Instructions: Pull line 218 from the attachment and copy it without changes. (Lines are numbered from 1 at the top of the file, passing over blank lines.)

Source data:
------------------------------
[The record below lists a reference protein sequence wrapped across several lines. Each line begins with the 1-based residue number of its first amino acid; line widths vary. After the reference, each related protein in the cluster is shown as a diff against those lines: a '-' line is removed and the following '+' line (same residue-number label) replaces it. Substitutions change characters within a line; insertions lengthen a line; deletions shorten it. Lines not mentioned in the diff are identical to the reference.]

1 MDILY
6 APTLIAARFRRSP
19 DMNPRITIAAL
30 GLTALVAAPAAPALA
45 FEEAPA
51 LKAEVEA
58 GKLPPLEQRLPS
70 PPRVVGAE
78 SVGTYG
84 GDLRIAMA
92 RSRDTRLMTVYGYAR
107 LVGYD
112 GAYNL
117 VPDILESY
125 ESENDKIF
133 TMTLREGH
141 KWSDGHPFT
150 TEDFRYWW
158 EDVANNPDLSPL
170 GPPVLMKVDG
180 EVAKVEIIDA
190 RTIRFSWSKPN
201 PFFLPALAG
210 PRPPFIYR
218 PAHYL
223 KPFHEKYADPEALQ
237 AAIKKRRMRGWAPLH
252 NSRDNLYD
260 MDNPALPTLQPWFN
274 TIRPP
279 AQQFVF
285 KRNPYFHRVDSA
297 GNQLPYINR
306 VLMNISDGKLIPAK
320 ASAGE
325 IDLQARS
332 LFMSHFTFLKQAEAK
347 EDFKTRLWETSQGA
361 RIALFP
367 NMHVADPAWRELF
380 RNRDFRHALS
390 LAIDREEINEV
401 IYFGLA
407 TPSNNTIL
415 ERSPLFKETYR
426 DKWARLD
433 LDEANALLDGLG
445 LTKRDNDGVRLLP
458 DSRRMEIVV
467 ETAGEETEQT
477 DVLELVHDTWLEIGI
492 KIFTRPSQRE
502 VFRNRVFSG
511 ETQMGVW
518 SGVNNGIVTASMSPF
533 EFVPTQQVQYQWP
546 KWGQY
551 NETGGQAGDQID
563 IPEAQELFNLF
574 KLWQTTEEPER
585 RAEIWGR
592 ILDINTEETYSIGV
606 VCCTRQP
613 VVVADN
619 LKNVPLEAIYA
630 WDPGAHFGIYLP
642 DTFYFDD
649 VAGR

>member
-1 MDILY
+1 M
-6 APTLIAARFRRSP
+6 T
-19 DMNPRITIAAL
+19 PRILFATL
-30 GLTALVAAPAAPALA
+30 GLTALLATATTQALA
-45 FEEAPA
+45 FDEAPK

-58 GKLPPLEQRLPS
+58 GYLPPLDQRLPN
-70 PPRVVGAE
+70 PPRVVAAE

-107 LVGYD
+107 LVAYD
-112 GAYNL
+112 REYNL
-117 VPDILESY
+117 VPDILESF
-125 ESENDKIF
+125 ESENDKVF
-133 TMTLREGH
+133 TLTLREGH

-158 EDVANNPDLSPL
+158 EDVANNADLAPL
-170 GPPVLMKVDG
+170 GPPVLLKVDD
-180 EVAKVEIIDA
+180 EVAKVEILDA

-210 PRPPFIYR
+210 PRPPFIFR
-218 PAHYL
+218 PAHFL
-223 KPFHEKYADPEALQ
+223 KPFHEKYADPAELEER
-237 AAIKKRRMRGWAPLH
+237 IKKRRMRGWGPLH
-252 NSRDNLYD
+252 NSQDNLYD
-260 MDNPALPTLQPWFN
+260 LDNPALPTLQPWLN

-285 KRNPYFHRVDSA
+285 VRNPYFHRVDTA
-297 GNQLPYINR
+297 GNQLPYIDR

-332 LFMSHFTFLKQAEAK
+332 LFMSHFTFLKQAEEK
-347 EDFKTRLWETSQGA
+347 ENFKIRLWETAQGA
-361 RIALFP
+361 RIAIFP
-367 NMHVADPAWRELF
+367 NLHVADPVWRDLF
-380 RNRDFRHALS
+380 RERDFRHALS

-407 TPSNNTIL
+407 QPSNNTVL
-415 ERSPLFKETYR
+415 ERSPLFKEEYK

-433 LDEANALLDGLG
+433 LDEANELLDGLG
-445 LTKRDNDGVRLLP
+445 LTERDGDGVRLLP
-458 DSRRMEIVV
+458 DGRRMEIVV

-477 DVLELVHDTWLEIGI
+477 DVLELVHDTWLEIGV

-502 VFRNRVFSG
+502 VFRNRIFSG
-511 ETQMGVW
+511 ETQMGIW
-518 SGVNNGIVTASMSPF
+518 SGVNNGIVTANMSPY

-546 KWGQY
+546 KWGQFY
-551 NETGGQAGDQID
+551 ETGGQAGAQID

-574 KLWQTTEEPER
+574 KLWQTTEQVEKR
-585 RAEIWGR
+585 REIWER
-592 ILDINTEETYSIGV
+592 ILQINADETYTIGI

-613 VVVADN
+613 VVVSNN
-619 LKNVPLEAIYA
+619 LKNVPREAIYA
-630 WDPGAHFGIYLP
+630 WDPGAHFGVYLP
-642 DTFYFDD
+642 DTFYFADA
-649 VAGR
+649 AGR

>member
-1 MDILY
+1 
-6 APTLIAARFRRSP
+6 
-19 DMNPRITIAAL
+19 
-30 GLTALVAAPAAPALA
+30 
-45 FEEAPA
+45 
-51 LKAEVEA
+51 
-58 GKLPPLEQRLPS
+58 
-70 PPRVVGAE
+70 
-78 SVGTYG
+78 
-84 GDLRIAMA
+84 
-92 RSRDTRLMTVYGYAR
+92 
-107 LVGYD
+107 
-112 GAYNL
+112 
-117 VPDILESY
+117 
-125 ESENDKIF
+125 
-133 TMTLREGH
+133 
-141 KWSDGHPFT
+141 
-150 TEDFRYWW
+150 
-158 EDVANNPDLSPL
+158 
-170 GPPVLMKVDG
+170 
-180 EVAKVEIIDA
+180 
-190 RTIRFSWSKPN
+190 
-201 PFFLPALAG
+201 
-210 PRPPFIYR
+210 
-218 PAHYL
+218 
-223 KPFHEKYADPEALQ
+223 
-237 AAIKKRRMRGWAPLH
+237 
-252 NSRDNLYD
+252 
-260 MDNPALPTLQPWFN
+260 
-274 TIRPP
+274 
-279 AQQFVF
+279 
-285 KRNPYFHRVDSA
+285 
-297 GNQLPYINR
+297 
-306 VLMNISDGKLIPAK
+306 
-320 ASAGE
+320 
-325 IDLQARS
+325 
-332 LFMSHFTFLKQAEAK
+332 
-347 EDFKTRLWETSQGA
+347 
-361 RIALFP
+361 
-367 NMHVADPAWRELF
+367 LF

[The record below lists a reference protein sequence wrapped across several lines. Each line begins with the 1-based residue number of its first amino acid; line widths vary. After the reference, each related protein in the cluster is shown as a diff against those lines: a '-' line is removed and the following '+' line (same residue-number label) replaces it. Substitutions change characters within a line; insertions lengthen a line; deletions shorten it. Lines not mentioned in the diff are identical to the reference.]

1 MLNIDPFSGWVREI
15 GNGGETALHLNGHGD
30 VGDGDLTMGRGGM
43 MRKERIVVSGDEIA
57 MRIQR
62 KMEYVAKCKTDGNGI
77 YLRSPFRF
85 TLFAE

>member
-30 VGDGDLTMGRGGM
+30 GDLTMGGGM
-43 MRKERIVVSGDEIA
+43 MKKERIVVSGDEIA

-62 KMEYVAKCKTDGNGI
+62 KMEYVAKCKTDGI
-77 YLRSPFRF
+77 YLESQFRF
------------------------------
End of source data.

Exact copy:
-237 AAIKKRRMRGWAPLH